NEW YORK (CNNMoney) — Get ready for a new wave of bank fees. Bank of America will begin charging a flat $5 monthly fee at the beginning of 2012 for customers who make debit card purchases, but customers with certain premium accounts will be exempt from the charge.
NOTE: It does not matter if you select “debit” or “credit” at the point of sale. Consumers who do not use their card to make purchases will not be assessed the fee. There is no new fee for ATM transactions.
The move coincides with the implementation of new rules, the Durbin Amendment, limiting the revenue banks will be able to get from merchants. Beginning this weekend, a cap on the fees banks can charge retailers every time customers swipe their debit cards will take effect. While banks used to charge an average fee of 44 cents, now the maximum fee is only 21 cents. This is expected to cost the banking industry billions of dollars. The Federal Reserve introduced the cap this summer, despite protests from many financial institutions.
According to Philly.com, without the rules, the Fed had said that fees averaged 44 cents per transaction. The new rules cap debit-card transaction fees at an average of 24 cents:
That includes a flat 21-cent transaction fee, plus a fee of 5 basis points – one-twentieth of a percentage point – based on the size of a transaction, which can be charged only if a bank provides fraud-prevention services. Use your debit card for a $5 purchase, and BoA will collect about 21 cents from the merchant. Use it for a $500 purchase, and BoA will collect about 46 cents.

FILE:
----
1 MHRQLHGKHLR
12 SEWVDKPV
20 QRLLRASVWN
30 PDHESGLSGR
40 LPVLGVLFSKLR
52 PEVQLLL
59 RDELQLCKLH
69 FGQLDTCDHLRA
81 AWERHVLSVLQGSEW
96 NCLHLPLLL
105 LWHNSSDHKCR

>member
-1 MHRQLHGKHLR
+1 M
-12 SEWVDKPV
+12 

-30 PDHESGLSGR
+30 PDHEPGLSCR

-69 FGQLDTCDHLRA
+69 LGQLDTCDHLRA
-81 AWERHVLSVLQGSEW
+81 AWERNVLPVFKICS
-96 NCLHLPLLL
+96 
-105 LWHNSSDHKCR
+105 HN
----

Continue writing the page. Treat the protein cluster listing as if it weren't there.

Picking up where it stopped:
If you are unhappy with the fee, you may want to consider your own alternatives, especially at smaller regional banks or credit unions. Shop around, and you may find some surprises. For instance, to compensate for not having a huge network of ATMs, one of Bank of America’s key competitive advantages, some small banks offer to absorb some costs of out-of-network withdrawals. Valley Green Bank says it offers up to four out-of-network transactions per month to “free checking” customers. Some larger banks may eschew debit-card fee increases in an effort to capture a larger share of customers.
If you are thinking of switching, Consumers Union offers advice here, including a link to a PDF guide on how to change banks smoothly in an era when many people rely on preauthorized debits to pay key bills.
According to CNNMoney, Bank of America may get the last laugh. Even though debit cards have been rapidly replacing credit cards as the preferred payment method over the last few years, debit card fees are suddenly making credit attractive again, and that means a rise in credit card debt is likely to follow. With the interest and fees associated with credit cards, the banks are likely to recoup lost debit card fees.
For full articles see Bank of America to Start Charging $5 Monthly Debit Card Fee by Blake Ellis for CNN, Angry about new debit-card fees? Switch banks by Jeff Gelles for Philly.com and Bank of America May Get the Last Laugh by Jessica Dickler for CNNMoney.